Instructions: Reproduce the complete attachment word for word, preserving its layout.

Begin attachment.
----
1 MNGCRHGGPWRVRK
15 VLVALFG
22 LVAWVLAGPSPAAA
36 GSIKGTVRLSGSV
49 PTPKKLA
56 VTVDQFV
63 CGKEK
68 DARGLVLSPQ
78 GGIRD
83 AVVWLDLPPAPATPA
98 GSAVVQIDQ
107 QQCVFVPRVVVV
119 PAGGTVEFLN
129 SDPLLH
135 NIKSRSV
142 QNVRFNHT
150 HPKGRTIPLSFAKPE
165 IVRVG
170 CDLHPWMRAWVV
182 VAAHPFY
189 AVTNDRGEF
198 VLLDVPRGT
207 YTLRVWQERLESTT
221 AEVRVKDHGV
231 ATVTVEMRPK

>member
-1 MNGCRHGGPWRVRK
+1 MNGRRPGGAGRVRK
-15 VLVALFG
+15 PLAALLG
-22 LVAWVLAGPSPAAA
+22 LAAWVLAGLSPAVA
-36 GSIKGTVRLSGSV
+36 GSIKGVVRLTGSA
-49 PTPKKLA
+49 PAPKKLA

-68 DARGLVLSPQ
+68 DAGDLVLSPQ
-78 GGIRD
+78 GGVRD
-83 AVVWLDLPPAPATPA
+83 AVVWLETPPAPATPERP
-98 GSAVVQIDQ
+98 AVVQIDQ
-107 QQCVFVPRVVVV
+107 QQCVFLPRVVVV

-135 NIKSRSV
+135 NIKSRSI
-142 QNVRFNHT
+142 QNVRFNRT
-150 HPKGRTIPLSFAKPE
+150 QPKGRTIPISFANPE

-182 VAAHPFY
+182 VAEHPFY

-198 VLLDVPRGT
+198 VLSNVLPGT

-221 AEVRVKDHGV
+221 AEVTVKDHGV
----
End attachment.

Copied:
1 MNGCRHGGPWRVRK
15 VLVALFG
22 LVAWVLAGPSPAAA
36 GSIKGTVRLSGSV
49 PTPKKLA
56 VTVDQFV
63 CGKEK
68 DARGLVLSPQ
78 GGIRD
83 AVVWLDLPPAPATPA
98 GSAVVQIDQ
107 QQCVFVPRVVVV
119 PAGGTVEFLN
129 SDPLLH
135 NIKSRSV
142 QNVRFNHT
150 HPKGRTIPLSFAKPE
165 IVRVG
170 CDLHPWMRAWVV
182 VAAHPFY
189 AVTNDRGEF
198 VLLDVPRGT
207 YTLRVWQERLESTT
221 AEVRVKDHGV
231 ATVTVEMRPK

>member
-1 MNGCRHGGPWRVRK
+1 MNGRRPGGAGRVRK
-15 VLVALFG
+15 PLAALLG
-22 LVAWVLAGPSPAAA
+22 LAAWVLAGLSPAVA
-36 GSIKGTVRLSGSV
+36 GSIKGVVRLTGSA
-49 PTPKKLA
+49 PAPKKLA

-68 DARGLVLSPQ
+68 DAGDLVLSPQ
-78 GGIRD
+78 GGVRD
-83 AVVWLDLPPAPATPA
+83 AVVWLETPPAPATPERP
-98 GSAVVQIDQ
+98 AVVQIDQ
-107 QQCVFVPRVVVV
+107 QQCVFLPRVVVV

-135 NIKSRSV
+135 NIKSRSI
-142 QNVRFNHT
+142 QNVRFNRT
-150 HPKGRTIPLSFAKPE
+150 QPKGRTIPISFANPE

-182 VAAHPFY
+182 VAEHPFY

-198 VLLDVPRGT
+198 VLSNVLPGT

-221 AEVRVKDHGV
+221 AEVTVKDHGV